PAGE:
Illustration of a branch and bird
One in three Americans is now 50 years or older. By 2030, most Americans will be over age 50—well into our second (and third) acts. How—and where—will we live? That question will occupy us, if it hasn’t already. Will we “age in place” in our own homes? Will we move to a retirement community, an assisted living facility? What are the benefits of each? How will we make those choices?
Big questions. The answers will differ for everyone. What’s true for all of us is that we will continue to grow. We won’t play bingo (unless we love it). We will do whatever we want. A University of Florida study found that after age 50 people enjoy reading, church, bicycling, swimming, tennis, travel, golf . . . pretty much everything everyone else does.
No matter where or how you live, it will be your own.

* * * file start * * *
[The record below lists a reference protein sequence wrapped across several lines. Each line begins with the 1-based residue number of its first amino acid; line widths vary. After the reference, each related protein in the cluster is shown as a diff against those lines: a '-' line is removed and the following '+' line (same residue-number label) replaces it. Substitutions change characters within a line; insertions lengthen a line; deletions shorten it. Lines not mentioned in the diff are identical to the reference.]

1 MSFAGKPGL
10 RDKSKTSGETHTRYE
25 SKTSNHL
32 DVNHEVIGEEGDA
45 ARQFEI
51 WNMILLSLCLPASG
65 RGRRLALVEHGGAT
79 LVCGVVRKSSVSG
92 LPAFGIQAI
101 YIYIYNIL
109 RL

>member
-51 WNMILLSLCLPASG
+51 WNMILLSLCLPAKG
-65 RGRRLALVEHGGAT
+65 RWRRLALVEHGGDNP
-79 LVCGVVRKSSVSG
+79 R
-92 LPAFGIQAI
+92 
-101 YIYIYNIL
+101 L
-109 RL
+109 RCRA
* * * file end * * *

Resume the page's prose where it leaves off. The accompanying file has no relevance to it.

It’s what most people want. According to an AARP study, 87 percent of adults age 65 and older want to stay in the current home. Among those aged 50 to 64, 71 percent want to age in place.
Staying put does have its advantages. Familiarity is advantageous as we age, says Cummings Mobility and Conversions’ Chris Becker, who has worked in occupational therapy and medical equipment sales for more than a decade. “Staying in your own home doesn’t require re-learning new paths, new cupboard spaces, or even new placement of light switches. These are minor things that we take for granted when [we are young and] the muscles in our brain are bendable and adjust to changes.”
There are also communities in which we have roots. Aging in our homes, near friends and trusted neighbors, makes us feel safe, keeps us connected, and brings joy from deep relationships—all key elements of a full and healthy life, no matter what age you are.
Make Your Home Safe
Here are just a few more changes to consider when modifying a home for life after age 65.
Add lever handles (instead of knobs) to all doors. Also consider keyless locks for exterior doors and garages. Both are much easier for arthritic hands to open.
Install lighting on stairs. It helps aging eyes see each step.
Swap a high-nap or shaggy carpet with flat-surface flooring, like wood or vinyl, to help avoid trips and falls.